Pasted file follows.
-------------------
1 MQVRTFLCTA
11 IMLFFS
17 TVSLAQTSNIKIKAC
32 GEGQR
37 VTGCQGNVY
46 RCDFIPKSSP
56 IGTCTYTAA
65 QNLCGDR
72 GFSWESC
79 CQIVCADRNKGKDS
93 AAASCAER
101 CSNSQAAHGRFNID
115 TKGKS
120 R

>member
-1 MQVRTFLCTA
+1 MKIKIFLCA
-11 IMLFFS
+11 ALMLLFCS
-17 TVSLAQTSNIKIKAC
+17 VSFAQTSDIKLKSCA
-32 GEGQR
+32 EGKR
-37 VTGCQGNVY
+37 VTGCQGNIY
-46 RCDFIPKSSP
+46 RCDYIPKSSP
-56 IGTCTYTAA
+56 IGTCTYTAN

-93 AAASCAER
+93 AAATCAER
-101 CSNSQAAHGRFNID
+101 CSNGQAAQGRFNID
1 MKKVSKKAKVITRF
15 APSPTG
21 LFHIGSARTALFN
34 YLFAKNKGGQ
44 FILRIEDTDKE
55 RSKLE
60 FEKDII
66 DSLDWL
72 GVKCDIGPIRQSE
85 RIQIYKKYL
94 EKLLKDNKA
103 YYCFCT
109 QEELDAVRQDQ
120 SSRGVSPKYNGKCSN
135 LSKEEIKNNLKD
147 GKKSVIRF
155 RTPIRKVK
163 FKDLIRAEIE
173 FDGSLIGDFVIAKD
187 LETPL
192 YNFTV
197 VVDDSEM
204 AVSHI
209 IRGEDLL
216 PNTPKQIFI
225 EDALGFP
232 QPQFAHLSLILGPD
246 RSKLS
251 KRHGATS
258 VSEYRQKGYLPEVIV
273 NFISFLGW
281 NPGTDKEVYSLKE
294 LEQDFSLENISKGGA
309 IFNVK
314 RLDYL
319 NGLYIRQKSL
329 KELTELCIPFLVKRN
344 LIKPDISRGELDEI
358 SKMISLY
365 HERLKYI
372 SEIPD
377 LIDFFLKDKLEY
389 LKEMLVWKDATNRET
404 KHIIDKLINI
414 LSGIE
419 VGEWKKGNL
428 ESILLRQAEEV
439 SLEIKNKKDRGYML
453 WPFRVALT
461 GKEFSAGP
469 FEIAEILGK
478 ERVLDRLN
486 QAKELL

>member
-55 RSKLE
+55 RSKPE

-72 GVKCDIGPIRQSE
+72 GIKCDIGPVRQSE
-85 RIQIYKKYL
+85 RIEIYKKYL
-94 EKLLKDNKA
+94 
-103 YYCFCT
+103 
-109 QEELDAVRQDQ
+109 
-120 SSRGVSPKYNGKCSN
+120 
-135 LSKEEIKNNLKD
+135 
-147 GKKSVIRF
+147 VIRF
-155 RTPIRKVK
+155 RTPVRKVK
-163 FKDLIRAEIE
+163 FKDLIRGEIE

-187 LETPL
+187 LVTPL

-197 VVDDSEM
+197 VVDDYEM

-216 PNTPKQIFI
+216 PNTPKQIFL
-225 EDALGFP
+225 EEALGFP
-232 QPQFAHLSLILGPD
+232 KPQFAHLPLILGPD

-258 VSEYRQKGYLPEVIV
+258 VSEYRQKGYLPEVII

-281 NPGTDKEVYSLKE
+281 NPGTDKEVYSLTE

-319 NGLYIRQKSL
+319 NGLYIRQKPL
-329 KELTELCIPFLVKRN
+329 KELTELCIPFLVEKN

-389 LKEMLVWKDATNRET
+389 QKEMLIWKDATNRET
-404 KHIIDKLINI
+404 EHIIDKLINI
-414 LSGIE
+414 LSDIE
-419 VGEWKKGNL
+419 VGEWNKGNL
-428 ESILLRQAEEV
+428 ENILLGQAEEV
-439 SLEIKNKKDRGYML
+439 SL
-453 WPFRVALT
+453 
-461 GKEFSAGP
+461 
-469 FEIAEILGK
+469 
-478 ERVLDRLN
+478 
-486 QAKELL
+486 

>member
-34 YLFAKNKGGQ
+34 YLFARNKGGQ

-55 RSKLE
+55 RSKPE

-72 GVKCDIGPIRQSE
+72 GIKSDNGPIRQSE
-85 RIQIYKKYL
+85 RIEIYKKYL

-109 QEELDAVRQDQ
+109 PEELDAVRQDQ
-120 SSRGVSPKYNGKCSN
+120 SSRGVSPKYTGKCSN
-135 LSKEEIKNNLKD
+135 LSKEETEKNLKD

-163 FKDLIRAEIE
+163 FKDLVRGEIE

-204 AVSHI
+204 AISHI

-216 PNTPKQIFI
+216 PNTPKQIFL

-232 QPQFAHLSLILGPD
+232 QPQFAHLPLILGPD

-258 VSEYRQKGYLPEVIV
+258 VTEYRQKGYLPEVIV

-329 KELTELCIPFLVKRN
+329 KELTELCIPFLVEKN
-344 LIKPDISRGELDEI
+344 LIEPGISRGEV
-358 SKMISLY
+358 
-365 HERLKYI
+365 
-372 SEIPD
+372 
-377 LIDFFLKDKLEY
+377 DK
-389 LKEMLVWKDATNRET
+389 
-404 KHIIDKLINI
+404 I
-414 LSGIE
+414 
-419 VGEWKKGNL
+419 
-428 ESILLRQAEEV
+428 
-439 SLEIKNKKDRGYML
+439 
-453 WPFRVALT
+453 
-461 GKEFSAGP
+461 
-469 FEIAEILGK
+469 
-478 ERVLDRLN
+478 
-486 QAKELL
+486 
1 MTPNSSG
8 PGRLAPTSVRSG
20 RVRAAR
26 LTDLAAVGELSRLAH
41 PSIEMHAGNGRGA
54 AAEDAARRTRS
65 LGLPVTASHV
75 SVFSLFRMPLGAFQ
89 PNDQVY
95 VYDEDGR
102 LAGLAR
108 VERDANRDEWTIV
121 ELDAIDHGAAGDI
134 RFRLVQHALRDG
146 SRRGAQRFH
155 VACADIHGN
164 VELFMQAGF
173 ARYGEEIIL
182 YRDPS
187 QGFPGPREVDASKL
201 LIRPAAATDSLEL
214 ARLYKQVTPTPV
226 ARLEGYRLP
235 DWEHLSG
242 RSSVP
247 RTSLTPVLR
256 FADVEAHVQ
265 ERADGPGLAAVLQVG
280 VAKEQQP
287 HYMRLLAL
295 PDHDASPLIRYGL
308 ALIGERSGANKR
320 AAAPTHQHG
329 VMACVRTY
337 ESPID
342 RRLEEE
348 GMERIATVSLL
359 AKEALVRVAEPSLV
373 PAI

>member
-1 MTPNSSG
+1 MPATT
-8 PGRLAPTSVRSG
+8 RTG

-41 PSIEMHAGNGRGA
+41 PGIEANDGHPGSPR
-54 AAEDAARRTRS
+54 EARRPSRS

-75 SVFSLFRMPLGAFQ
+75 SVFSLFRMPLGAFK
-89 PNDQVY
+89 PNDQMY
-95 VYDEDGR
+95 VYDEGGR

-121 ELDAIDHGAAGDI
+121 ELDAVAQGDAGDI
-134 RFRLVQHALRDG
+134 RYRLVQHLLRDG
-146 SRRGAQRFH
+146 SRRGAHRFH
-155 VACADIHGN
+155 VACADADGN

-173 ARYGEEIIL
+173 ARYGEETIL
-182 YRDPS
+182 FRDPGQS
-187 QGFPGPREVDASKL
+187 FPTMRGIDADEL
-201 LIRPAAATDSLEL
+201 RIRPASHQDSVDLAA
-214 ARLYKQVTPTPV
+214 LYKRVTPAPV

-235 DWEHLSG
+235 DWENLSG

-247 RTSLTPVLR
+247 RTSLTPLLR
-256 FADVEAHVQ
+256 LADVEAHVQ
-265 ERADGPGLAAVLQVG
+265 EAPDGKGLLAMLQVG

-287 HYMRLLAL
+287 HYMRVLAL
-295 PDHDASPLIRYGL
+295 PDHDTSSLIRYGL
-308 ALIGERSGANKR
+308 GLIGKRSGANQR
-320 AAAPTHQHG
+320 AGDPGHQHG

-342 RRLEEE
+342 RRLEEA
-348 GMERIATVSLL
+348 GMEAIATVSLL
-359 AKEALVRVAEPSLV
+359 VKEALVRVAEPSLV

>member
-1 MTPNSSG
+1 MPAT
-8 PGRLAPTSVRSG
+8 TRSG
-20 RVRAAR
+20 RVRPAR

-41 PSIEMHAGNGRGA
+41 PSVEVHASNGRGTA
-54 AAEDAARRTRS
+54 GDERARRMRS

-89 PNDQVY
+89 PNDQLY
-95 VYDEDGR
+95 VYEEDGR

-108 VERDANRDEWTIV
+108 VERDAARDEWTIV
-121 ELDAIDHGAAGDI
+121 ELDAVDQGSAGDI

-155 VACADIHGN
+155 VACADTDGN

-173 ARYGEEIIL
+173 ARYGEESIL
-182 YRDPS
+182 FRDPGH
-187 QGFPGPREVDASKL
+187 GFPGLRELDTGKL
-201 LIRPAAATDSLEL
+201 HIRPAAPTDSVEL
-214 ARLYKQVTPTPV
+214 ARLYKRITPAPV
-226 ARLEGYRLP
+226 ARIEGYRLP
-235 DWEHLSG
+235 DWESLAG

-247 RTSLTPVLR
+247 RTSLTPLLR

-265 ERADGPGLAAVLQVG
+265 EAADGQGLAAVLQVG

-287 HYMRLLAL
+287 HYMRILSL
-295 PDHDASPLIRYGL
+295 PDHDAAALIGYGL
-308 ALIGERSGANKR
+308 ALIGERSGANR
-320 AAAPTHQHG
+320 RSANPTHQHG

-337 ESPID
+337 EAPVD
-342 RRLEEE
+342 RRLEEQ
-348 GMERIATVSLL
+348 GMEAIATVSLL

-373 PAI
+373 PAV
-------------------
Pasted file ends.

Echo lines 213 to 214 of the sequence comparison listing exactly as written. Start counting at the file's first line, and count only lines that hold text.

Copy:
41 PSIEMHAGNGRGA
54 AAEDAARRTRS